Keep lining up the low spots and pushing on the high spots, then checking your progress by spinning the wheel.
Got it relatively straight? Great! When you're happy enough with how it looks, re-tension the spokes, refit the wheel and you’ll be on your way.
It won’t be perfect, but it should hopefully be good enough to get you home.
Don’t forget to put your spoke key back in your bag, and give yourself a pat on the back. You did it!
Do I need to take the tyre off to straighten the wheel?
It’s probably better if you can as it will make it much easier to work with. However, if you’re running tubeless and don’t have spare sealant (plus a way to reseat the tyre), you may just have to leave it on there and do what you can.
Can I panel-beat a carbon rim?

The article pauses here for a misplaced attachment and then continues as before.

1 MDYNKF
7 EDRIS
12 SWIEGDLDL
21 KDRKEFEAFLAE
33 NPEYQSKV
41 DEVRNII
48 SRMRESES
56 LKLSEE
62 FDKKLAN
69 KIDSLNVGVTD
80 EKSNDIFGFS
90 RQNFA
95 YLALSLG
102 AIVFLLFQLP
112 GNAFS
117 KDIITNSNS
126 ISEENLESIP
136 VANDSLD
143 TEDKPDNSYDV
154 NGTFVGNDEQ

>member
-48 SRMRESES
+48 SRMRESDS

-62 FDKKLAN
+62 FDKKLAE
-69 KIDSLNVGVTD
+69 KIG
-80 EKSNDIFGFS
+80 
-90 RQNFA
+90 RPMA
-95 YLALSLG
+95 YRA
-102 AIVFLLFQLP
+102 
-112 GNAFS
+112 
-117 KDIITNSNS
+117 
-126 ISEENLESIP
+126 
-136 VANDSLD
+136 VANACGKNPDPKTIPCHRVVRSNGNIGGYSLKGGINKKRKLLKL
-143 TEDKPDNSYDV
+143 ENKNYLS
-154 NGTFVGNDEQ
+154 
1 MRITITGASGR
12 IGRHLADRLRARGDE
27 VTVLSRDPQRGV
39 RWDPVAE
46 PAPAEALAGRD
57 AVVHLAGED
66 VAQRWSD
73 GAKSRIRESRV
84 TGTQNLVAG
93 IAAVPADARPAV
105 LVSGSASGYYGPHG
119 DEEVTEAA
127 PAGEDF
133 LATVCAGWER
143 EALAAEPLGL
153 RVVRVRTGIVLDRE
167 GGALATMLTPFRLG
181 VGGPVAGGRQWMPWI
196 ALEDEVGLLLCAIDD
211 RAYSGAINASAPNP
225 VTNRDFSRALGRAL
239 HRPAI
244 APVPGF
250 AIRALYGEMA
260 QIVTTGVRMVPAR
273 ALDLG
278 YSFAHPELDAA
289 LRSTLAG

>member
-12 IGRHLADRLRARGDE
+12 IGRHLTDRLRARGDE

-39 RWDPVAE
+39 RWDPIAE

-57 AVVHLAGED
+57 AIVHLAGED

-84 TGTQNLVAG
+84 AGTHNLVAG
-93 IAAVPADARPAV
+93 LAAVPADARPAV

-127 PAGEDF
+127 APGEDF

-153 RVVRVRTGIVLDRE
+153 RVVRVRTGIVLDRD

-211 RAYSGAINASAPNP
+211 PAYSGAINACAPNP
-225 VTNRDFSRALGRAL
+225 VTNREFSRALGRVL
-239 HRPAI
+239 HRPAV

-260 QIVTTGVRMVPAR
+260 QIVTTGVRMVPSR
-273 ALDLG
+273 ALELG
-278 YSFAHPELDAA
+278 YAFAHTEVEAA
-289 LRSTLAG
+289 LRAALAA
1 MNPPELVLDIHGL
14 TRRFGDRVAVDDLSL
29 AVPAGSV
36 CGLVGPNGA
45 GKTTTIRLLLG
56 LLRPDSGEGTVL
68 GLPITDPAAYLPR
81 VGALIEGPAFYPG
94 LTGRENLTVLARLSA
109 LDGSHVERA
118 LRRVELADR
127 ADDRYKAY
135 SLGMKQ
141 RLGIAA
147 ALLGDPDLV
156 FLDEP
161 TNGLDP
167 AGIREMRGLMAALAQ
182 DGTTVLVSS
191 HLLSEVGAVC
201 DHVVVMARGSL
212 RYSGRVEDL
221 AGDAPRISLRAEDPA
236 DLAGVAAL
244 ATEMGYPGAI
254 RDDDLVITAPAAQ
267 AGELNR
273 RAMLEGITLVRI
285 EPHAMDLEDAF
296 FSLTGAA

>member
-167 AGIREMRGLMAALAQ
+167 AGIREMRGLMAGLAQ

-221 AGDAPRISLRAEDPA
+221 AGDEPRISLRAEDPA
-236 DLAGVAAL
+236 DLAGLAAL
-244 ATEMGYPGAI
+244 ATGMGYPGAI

No, and please don't try.
Are broken spokes covered under warranty?
If the wheel is still within its manufacturer’s warranty period, maybe. However, if you’ve had an impact or accident, then forget it.
Can I ride my bike with one spoke missing?
You can. Whether the spoke is broken, wrapped around another one or completely missing, the situation is the same – it’s not doing its job and supporting the rim. However, if you’ve followed the steps for getting the rim as straight as possible, it will be perfectly safe to ride your bike home. (Assuming your home isn’t hours and hours away.)
These fixes are meant to be temporary.
Don’t keep riding your wheel in this condition for any longer than you need to. Get the missing/damaged spoke replaced as soon as you can to avoid any further damage.
So there’s your quick guide to trail-side repairs when a broken spoke is threatening to derail a day out on the trails. All you have to do is find out what caused it, have a play with spoke tensions, and maybe do a bit of strong-arming, and you can get home again. Hopefully these tips will save you an SOS call or at least a long walk back.
Once you’re home, book the wheel/bike in so we can make sure there are no hidden cracks and sort out any additional damage. You’ve done enough wrenching for the day; let us look after the rest.